The first family dog I ever had was a Vizsla. Her name was Sam, and she was my mom’s dog from college, before she had me. I can still vaguely remember trying to ride her like a horse, as my mom pulled me off of her, explaining that it’s not okay to do that. Suffice it to say, Vizslas are a tolerant breed. But how well can Vizslas get along with other dogs?
The answer is: with proper training and socialization, Vizslas can not only get along great with other dogs, but just about any other animal.
How Vizslas Interact with Other Dogs
Vizslas are a gentle, affectionate, loyal, intelligent, and playful breed. Supreme athletes, they are full of energy, and can spend hours running around. Pairing up a Vizsla with another athletic dog is a great idea since they will certainly love having a playmate.
A well-socialized Vizsla can’t wait to meet and play with other dogs. It’s like a dream come true to them. Vizslas are restless and they get bored easily, so having a buddy to run around with and keep them entertained is just what they need.
In the video below, you can see a Vizsla and Weimaraner – a descendant of Vizslas – playing together.
I don’t think I would pair a Vizsla with a small dog, or a breed that isn’t as playful. Notice how rough the dogs in the video were playing. Even though Vizslas are gentle and playful, they are powerful dogs that can do a lot of unintentional damage if they get too carried away. They could also become annoying to a dog that isn’t as interested in playing all the time.
Also notice that the two dogs in that video appear to be about the same age, which means they were probably raised together as puppies. How a Vizsla interacts with other dogs is going depend largely on how well they’ve been socialized to other dogs. Not every Vizsla is going to automatically respond well to other dogs, unless they were trained early on as a puppy.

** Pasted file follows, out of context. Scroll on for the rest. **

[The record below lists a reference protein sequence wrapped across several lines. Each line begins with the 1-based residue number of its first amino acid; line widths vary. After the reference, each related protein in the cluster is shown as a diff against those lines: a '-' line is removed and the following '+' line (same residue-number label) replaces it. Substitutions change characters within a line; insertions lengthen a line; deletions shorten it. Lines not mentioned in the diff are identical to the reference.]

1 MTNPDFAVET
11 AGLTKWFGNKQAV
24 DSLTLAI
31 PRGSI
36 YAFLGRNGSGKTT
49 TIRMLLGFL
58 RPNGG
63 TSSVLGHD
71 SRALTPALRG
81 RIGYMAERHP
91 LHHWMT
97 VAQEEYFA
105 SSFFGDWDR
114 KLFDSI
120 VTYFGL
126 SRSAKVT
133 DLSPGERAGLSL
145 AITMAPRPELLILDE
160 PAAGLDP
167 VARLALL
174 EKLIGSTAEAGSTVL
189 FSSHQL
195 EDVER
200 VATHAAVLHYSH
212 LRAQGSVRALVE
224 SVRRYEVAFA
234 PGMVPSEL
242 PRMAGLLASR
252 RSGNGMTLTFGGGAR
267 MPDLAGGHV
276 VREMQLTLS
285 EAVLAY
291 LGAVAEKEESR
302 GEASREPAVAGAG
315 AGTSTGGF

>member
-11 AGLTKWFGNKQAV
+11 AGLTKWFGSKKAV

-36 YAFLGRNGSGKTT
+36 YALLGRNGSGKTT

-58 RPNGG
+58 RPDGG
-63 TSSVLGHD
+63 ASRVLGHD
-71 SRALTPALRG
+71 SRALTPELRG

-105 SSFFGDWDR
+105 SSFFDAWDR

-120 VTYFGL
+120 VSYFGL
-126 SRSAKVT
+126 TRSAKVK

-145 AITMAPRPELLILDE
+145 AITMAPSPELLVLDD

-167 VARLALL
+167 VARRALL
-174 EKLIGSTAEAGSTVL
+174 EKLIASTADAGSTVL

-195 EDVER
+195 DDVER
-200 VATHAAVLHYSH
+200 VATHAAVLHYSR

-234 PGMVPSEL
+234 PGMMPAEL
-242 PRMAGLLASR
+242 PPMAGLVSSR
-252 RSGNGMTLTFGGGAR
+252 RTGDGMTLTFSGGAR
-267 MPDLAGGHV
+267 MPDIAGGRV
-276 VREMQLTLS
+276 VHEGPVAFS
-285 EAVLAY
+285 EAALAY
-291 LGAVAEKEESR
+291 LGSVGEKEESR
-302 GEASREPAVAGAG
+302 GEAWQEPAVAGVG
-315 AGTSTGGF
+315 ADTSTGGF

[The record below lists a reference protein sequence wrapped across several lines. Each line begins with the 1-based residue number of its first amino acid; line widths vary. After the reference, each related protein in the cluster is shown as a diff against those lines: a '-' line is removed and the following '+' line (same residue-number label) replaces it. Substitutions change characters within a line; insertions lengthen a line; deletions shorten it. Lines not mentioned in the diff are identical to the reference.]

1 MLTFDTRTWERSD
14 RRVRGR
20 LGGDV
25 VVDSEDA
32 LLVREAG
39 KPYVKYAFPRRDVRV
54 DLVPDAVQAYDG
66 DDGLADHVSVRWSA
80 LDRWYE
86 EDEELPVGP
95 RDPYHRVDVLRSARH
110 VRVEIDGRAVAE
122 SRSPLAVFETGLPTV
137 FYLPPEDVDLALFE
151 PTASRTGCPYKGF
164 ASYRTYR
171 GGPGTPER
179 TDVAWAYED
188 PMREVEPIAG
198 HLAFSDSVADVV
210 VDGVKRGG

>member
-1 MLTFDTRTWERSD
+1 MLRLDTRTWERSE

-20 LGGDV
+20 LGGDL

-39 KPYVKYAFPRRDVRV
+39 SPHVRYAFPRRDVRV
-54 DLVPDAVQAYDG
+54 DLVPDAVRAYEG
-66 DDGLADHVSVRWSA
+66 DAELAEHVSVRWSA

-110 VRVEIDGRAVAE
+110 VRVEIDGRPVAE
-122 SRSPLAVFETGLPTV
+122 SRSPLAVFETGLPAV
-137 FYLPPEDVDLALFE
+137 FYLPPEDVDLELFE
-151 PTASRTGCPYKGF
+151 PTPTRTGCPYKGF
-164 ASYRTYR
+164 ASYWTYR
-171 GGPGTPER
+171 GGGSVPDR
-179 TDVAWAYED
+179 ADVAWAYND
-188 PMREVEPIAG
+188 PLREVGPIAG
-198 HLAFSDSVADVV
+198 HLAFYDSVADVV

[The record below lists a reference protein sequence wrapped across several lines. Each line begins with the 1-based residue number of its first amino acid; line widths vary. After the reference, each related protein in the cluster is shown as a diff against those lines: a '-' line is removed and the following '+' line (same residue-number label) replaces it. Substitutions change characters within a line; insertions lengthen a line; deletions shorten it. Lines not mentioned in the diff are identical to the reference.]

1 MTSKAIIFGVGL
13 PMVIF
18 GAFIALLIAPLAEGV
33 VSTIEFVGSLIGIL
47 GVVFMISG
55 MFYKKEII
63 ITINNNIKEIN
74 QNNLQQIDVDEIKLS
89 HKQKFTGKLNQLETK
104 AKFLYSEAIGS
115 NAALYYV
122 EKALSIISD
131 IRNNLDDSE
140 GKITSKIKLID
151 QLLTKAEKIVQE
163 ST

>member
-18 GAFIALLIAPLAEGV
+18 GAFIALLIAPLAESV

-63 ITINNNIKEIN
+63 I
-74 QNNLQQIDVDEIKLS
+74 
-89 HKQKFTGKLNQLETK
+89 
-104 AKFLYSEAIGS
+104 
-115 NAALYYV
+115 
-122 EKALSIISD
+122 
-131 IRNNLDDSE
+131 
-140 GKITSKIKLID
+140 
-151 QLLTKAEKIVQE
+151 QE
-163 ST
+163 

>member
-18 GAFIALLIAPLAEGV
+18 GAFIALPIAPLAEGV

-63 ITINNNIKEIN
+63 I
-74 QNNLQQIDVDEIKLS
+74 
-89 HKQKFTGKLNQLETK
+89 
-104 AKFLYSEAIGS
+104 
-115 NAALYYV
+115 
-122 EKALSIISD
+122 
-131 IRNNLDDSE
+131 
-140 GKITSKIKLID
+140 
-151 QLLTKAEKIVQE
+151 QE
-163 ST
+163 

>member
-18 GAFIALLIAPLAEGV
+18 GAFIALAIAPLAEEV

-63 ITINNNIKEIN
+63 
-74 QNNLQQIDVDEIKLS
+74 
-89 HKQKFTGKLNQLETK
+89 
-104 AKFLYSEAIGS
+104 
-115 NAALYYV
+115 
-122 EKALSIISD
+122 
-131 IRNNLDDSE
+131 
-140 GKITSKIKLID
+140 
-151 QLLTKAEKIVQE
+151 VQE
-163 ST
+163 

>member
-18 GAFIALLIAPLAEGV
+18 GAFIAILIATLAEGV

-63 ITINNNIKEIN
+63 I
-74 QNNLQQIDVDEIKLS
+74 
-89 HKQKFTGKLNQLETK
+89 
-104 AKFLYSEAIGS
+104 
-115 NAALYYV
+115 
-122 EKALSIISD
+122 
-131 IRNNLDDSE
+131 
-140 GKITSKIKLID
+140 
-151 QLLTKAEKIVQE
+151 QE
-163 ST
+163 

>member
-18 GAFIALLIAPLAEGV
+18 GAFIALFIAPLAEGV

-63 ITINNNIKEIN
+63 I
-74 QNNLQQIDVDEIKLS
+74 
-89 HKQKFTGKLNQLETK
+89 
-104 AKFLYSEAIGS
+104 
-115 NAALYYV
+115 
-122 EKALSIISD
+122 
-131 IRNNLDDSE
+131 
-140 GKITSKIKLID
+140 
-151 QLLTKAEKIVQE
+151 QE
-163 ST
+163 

Socializing Vizslas to Other Dogs
Vizslas require a lot of socialization, in many different scenarios with both other dogs and people. Vizslas are not alphas, so without adequate socialization, they can become timid, and have even been known to hide behind their owner’s legs.
As with all other breeds, socialization should begin as early as possible. Familiarizing a Vizsla with other dogs during the early puppy stage – four to 12 weeks – is ideal. However, Vizslas are smart and easy to train, so older Vizslas can also be socialized.
Start by taking your Vizsla on frequent walks where they can possibly get some exposure to other dogs – e.g., public parks, busy sidewalks and trails, or anywhere that they might encounter other people walking their dogs.
This is really good for Vizslas in two ways: One, it gives them an opportunity to be around other people and animals, and learn how to properly behave in those situations; and two, it helps them release their pent up energy, which will make them less anxious.
When you’re walking your Vizsla, if a situation arises wherein they’re not behaving correctly, do not yell at them or yank on their leash. If you do this, it’s just going to excite them, and increase the negativity of the experience for them. What you should do in these situations is distract them. You can distract them with a treat, a verbal command, or by touching them.
Once your Vizsla has gotten used to walks, it’s time to take them to the dog park – just not in to the dog park. Before you take them in to a dog park, walk them around the fence first, and see how they react. If they seem afraid or anxious, it’s too soon. However, if they seem curious and enthusiastic, head on in.
After a few successful trips to the dog park, your Vizsla should be ready to start meeting and playing with other dogs in other social situations. For example, maybe you have a friend or family member who has dogs that you can arrange a play date with. Start with a play date at their house or a public place, and then try one at your house. If all goes well, then your Vizsla is ready to have a new dog introduced to the family.
Dogumentary TV (Jun 10, 2017). ALL ABOUT VIZSLA: HUNGARIAN SPORTING DOG. Retrieved from https://www.youtube.com/watch?v=wLTdf8k5KcQ